The setting of the threshold level to avoid hallucinations is then a function of the ratio of the signal mean noise level to noise distribution width. This threshold is also dependent upon the number of messages m that are encoded (through Eq 14)). Therefore a value of m corresponding to the worst case, determined from the lowest point on the curve in Fig 13 and denoted by m’ can be used, leading to: (21)

With the current parameters the value m’ = 15, leading to a threshold value given by (22)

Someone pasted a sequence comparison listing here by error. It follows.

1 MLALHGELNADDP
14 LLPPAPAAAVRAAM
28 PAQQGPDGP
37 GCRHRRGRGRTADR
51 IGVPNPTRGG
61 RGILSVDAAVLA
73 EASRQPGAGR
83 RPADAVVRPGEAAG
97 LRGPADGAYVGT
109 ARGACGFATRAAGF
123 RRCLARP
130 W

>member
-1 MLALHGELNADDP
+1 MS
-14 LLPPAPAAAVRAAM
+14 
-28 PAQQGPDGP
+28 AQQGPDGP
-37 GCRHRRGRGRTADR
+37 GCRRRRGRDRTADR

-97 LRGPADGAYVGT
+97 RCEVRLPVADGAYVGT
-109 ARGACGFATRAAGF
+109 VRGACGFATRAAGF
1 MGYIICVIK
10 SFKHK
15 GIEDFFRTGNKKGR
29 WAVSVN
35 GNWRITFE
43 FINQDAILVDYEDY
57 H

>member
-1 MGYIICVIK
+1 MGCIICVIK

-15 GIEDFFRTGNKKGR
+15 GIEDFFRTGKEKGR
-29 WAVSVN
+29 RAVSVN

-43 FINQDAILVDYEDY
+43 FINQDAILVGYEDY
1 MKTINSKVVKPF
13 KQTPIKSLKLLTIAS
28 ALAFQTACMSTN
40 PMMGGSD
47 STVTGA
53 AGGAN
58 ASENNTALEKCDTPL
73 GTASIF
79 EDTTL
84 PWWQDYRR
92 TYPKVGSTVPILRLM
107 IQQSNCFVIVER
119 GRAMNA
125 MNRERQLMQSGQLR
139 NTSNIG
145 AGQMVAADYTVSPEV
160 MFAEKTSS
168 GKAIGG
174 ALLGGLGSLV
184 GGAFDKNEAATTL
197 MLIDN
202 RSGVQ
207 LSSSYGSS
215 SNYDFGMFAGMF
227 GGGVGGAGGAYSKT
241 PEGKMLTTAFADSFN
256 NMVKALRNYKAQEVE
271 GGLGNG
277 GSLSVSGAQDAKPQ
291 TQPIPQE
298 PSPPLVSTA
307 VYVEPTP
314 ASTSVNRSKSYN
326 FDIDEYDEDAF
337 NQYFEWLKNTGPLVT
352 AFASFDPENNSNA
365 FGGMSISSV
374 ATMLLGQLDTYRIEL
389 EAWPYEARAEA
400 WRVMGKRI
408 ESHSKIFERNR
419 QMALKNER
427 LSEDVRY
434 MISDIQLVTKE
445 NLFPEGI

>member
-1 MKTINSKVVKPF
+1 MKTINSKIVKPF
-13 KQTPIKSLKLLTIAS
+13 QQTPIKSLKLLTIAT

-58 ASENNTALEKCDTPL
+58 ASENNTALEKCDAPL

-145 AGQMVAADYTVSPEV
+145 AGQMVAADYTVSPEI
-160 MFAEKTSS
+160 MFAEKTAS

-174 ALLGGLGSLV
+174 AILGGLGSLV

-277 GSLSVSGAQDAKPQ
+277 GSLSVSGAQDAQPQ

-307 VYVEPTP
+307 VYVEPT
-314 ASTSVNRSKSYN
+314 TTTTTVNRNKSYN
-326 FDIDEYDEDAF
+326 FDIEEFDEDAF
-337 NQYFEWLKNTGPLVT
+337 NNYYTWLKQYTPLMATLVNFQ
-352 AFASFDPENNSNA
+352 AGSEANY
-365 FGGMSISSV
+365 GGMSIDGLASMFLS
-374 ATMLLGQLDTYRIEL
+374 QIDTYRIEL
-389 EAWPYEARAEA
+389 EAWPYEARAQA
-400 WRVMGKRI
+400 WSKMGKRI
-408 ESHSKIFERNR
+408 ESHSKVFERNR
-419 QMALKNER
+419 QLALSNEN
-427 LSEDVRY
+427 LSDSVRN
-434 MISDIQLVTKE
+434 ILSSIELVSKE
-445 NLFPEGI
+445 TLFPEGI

Concurrent coding is efficient because messages with the same pre-fix will share marks in the codeword. This can be seen in the nonlinear relationship between the number of messages and the number of marks as shown in Fig 6. Whilst many messages can be overlaid into the codeword through a common hashing function, this does mean that any message can only appear once in any codeword, which could be inconvenient for practical applications. It is also not clear that any particular order for the messages can be maintained through the decoding process, thus the receiver is required to make sense of the decoded messages. What is needed is therefore some method for including within the codeword additional information about the contents. This could be done through selective use of control or handshaking messages. However another possibility is to encode several sets of messages using different hashing functions—such as the same PRBS with different seeds. This would allow a set of control messages to be overlaid upon the data messages. This would also allow the same messages to be included several times in the same codeword. This is a process similar to Interleaved division multiple access (IDMA)[19] where information from different users is randomly interleaved to prevent interference. This is of course a less efficient way of encoding the information as multiple use of marks is less likely and would increase the computational load in comparison to the same number of messages with one hash function. An initial trial of this approach was attempted using PRBS hash functions with different seeds. A set of messages was encoded several times using different hash states. It was found that with 2 hash states the message lists could be correctly decoded, each correctly decoding the same values. More hash states resulted in the generation of hallucinations which suggests there is a significant interaction between PRBS functions. Additionally the PRBS hash function was modified to provide several versions with different internal feedback connections representing different hash functions. This however generated hallucinations when more than one hash function was used. It seems clear that the principle is sound but requires the use of non-interacting hash functions to be effective. This should be the subject of future investigations.